05 September 2010
Pluralism and the Big Experiment
"See everywhere the struggle and the squeeze; and ever-lastingly the problem of how to make them less. The anarchists, nihilists and free-lovers; the free-silverites, socialists, and single-tax men; the free-traders and civil-service reformers; the prohibitionists and anti-vivisectionists; the radical darwinians with their idea of the suppression of the weak, -- these and all the conservative sentiments of society arrayed against them are simply deciding through actual experiment by what sort of conduct the maximum amount of good can be gained and kept in this world."
This is from The Moral Philosopher and the Moral Life, an essay in which James anticipated the point of view that later came to be known as "value pluralism," a theory in meta-ethics associated with Isaiah Berlin and Joseph Raz.
Henry responded, in the comments section, that James was too optimistic. Surely the advocates of some of those viewpoints were after things nastier than seeking the maximum amount of good that can be gained and kept in the world?
Yes, I answered, they were. And their counterparts today are. Indeed, James' language about those he here calls "radical darwinians" suggests he thinks of them as rather malevolent. He isn't referring simply to the Spencerian notion of failing to assist "the weak," but to something more active, the "suppression" of the weak, which seems to me a reference to the spread of eugenic ideas in his day.
But still, as Henry notes, James refers to these radical Darwinians as part of the great higgle-haggle with the others, so they must in some sense be part of the Big Experiment. Isn't this too optimistic a view of them?
I think James would say that the functioning of one particular faction within this Big Experiment does not depend upon the motives of anyone involved. Thus, for instance, at least some of those "free lovers" he mentions might be motivated by old-fashioned lust, and an unwillingness to abide by the contraints of monogamy. rather than by a desire to produce the best possible mutual accomodation of conflicting values. Still, if such a movement finds resonance, if it builds a base and becomes politically or demographically significant, it will be because it speaks to some dissatisfaction. It will be because the status quo locks out some sentiments, frustrates some energies, and there will be -- should be -- a constant press to include what is so far excluded.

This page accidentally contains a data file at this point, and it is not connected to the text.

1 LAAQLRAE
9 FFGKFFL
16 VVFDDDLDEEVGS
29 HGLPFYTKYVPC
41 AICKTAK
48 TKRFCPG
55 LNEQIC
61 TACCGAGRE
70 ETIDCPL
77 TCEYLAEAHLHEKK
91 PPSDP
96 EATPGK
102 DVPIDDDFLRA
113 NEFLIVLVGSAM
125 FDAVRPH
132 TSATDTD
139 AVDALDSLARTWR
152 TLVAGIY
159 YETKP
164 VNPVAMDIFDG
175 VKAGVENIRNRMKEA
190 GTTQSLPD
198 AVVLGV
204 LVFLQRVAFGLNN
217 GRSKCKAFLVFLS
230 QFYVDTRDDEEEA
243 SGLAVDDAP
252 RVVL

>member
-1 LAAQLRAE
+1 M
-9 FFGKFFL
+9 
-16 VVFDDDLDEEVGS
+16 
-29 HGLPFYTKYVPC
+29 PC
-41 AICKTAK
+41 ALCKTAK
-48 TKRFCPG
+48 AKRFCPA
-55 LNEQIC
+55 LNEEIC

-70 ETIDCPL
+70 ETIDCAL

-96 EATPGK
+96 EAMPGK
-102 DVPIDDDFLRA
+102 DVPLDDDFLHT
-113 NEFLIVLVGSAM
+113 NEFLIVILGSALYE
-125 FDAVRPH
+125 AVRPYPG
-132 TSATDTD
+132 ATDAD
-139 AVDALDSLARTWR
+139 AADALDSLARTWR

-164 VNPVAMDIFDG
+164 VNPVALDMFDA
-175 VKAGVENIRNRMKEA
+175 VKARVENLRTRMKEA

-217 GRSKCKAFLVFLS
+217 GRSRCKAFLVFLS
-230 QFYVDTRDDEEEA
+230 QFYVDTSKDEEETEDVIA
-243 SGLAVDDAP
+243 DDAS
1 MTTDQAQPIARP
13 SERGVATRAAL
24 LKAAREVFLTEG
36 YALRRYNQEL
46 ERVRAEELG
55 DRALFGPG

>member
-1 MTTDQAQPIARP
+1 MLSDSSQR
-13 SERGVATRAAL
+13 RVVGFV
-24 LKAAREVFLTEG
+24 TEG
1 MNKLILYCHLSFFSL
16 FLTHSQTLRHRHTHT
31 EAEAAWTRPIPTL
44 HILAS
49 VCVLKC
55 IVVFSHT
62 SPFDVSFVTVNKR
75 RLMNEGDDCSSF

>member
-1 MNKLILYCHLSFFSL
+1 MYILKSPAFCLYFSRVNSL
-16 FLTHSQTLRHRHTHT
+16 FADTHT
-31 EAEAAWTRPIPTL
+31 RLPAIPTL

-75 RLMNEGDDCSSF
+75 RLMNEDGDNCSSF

And, yes, one could say the same about Nazism. Hitler didn't build a popular following because a lot of Germans decided they wanted to kill a lot of people. war. He built a following because life in the Weimar Republic was miserable for many, and he gavwe them a vent for that misery. This qualifies Nazism, too, as part of the Big Experiment deciding through actual experiment by what sort of conduct the maximum amount of good can be gained and kept in this world, even though nobody involved would have described it that way, and even though that particular trial was an enormous failure by that test. The idea of a Big Experiment is a way of understanding history, and thus a history-based way of understanding morality. It is not a hypothesis about the psychology involved among the people 'making' history.
Even the wreckage of Nazism, BTW, left some benefits behind. In the English-speaking countries, especially, the war seems to have thoroughly discredited eugenic ideas, for example, so that have disappeared from the fray.
Knowledge is warranted belief -- it is the body of belief that we build up because, while living in this world, we've developed good reasons for believing it. What we know, then, is what works -- and it is, necessarily, what has worked for us, each of us individually, as a first approximation. For my other blog, on the struggles for control in the corporate suites, see www.proxypartisans.blogspot.com.